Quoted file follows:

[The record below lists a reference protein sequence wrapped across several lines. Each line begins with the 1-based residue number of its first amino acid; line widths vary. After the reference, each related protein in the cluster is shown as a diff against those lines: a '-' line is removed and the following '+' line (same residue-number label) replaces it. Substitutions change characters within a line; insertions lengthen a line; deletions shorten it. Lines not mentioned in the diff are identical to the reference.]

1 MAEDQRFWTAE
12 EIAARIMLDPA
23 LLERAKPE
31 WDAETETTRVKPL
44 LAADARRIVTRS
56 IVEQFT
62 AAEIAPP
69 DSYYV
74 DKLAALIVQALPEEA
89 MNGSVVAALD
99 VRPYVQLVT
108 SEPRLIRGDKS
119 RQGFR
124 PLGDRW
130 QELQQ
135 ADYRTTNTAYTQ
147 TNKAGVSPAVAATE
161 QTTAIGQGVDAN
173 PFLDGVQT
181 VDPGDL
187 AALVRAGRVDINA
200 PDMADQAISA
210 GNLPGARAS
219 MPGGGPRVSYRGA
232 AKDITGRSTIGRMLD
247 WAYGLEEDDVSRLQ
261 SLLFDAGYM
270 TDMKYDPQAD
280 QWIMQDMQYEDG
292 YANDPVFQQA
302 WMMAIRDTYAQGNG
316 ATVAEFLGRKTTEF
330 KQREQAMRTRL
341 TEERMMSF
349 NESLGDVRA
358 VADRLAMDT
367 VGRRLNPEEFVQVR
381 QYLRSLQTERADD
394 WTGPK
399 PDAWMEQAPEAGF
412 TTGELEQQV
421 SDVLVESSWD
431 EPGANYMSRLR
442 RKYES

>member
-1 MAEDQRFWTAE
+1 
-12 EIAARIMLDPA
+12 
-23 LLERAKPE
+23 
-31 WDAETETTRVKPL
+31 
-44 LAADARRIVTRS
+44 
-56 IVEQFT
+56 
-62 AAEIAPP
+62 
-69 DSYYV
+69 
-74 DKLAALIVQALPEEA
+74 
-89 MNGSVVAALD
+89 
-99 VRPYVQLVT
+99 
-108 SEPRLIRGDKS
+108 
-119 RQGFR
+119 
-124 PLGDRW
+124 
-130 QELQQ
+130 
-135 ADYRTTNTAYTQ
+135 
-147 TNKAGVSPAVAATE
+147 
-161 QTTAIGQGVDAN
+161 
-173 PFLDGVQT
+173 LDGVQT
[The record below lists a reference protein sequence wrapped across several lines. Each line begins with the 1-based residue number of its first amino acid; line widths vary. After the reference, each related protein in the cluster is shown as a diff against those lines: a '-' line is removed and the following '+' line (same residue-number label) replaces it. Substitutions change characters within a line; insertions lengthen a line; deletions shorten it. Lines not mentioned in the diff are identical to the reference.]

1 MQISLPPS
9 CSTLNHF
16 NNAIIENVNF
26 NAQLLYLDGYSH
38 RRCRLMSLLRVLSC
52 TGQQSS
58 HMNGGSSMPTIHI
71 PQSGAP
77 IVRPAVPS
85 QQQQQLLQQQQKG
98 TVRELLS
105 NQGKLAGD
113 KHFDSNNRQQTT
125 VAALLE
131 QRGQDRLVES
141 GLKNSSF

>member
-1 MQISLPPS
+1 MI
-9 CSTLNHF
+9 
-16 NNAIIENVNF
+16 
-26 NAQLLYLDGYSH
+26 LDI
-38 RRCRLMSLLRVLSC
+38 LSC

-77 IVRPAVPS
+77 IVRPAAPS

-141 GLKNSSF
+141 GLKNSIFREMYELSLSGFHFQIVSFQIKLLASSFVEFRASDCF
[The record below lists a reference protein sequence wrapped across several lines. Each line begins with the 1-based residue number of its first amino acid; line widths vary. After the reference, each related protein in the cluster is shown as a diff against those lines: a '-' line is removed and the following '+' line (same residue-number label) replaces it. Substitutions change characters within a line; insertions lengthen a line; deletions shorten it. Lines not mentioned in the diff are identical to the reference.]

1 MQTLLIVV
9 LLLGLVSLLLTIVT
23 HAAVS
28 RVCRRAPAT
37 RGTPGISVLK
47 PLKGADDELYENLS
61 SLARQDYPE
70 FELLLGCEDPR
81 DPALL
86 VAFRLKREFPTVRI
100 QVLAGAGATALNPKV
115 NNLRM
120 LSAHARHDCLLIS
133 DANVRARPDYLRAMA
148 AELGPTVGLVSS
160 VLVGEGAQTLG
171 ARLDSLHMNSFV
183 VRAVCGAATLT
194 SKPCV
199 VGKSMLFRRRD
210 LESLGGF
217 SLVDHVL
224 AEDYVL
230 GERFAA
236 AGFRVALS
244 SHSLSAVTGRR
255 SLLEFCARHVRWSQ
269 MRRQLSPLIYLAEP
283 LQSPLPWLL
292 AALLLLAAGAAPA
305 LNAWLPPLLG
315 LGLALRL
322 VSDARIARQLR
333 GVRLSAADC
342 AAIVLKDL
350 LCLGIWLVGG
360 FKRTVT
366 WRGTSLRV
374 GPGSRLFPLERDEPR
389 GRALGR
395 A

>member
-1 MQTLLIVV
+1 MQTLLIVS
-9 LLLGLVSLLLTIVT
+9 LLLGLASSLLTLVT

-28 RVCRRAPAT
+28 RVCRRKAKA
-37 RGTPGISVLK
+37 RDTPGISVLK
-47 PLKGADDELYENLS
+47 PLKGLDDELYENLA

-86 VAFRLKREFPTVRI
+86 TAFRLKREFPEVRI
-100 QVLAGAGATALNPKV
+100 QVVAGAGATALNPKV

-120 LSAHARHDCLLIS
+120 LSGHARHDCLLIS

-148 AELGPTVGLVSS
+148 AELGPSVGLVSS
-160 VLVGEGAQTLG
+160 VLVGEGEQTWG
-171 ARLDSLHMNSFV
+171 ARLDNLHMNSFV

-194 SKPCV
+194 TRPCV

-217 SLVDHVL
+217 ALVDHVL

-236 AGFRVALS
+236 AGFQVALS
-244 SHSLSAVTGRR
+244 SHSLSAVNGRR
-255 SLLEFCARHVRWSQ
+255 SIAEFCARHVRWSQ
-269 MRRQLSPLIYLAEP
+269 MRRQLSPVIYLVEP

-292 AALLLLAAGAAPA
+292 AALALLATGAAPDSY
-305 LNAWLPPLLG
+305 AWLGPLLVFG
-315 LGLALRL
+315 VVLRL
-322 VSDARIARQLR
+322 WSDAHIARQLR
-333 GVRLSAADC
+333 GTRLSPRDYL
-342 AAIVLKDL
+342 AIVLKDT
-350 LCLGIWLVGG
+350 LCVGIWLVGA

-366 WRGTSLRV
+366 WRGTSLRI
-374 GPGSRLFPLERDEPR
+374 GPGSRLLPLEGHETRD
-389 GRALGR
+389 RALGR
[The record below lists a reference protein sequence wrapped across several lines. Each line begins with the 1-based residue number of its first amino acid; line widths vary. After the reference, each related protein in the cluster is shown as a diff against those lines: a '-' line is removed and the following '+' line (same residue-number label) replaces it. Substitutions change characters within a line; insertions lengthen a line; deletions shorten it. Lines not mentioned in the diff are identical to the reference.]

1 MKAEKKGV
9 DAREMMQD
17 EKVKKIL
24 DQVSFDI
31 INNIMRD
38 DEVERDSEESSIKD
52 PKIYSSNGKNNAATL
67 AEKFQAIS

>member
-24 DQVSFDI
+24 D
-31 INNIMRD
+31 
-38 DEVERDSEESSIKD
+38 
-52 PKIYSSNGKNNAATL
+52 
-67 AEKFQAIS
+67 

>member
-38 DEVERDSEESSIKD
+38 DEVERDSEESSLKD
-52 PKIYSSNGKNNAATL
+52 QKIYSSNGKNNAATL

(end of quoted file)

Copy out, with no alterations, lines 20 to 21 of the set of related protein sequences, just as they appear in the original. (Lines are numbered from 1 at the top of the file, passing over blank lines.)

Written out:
173 PFLDGVQT
181 VDPGDL